Use this dialog to create a rank calculation. A rank calculation calculates the ranked list position of values. For example, you might want to know what are the top ten highest performing stores based on sales.
Hint: To perform top-n analysis, apply a condition to the worksheet to limit the data by rank. For example, you might use a condition where Rank is less than or equal to ten to find the top ten values.
For more information, see:
"What are analytic functions?"
"How to create a calculation using an analytic function template"
Use this drop down list to choose the item for which you want to calculate the rank. For example, to calculate the relative position of stores based on sales, you might choose Sales SUM.
Use the adjacent drop down list to specify the ranking order. For example, you might choose Highest Value Ranked 1 if you want stores with the higher sales to have the higher rank.
Use this drop down list to choose an item that is used to determine the rank of values if they have tied ranks (that is, the same rank in the Rank based on field).
For example, to find stores with the highest sales and lowest costs you might choose the following:
Sales SUM and Highest Value Ranked 1 in the Rank based on field
Costs SUM and Lowest Value Ranked 1 in the Then rank based on field
In other words, if you have two stores with the same Sales SUM value, you might determine the rank by looking at the Costs SUM value to see which store has the lowest costs.
Restart ranking at each change in
Use this list to specify the groups to be used to arrange results into groups (sometimes referred to as partitions).
For example, to calculate a rank of Sales SUM values within year, you might choose Calendar Year. In other words, if Sales SUM values span two years you would have a best performing store for each year.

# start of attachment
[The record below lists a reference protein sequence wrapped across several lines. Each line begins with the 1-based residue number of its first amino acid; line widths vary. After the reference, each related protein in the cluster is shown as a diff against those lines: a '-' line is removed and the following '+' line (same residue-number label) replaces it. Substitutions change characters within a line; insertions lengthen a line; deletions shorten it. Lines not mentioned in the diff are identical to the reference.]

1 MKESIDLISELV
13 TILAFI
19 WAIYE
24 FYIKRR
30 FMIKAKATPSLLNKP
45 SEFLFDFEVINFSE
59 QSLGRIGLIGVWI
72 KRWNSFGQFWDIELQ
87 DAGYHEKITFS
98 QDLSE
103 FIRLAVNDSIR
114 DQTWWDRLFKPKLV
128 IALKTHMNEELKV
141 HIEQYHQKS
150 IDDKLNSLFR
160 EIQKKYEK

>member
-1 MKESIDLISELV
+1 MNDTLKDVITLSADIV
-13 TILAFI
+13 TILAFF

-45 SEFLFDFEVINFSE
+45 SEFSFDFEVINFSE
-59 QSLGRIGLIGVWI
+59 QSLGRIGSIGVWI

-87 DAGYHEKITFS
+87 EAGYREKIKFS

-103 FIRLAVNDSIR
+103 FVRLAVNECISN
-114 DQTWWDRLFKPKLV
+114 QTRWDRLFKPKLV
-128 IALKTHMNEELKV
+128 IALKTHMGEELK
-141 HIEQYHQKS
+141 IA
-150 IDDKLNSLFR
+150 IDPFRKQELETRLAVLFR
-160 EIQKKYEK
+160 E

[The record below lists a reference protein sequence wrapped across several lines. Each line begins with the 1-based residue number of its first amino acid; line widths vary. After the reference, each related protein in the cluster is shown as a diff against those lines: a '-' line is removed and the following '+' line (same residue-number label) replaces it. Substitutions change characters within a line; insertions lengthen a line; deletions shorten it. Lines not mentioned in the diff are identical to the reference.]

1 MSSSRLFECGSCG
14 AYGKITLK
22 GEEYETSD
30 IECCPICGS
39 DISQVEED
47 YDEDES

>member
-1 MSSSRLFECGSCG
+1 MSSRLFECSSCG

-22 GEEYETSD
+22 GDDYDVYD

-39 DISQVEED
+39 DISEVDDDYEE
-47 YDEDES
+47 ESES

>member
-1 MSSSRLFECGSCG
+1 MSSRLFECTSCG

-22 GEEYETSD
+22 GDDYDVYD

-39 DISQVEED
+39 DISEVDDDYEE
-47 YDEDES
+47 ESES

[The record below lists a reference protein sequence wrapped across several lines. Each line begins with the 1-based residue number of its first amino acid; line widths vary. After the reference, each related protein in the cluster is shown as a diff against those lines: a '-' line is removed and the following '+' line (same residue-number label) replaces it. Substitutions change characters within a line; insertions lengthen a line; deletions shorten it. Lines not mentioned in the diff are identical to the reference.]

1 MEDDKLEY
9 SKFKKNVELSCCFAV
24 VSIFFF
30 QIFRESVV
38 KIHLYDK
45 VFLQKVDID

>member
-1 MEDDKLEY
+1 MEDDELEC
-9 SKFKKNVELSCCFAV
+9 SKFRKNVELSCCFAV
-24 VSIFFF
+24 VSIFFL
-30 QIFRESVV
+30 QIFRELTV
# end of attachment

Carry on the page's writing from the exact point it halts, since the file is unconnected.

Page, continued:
If you do not specify a group, Discoverer treats all worksheet values as a single group.
Use these options to specify how you want to calculate the rank of a value following two or more identical values (known as ties).
Normal - use non-consecutive ranking numbers when values are equal. For example, if the top five values are equal, assign the rank 1 to each value, and assign the rank 6 to the next ranked value.
Dense - use consecutive ranking numbers when values are equal. For example, if the top five values are equal, assign the rank 1 to each value, and assign the rank 2 to the next ranked value.
This read-only field displays the underlying formula that you are building as you specify values for the fields above. This formula is updated each time you change one of the values in the fields above. When you click OK, the formula is transferred to the Calculation field in the "New Calculation dialog" or the "Edit Calculation dialog".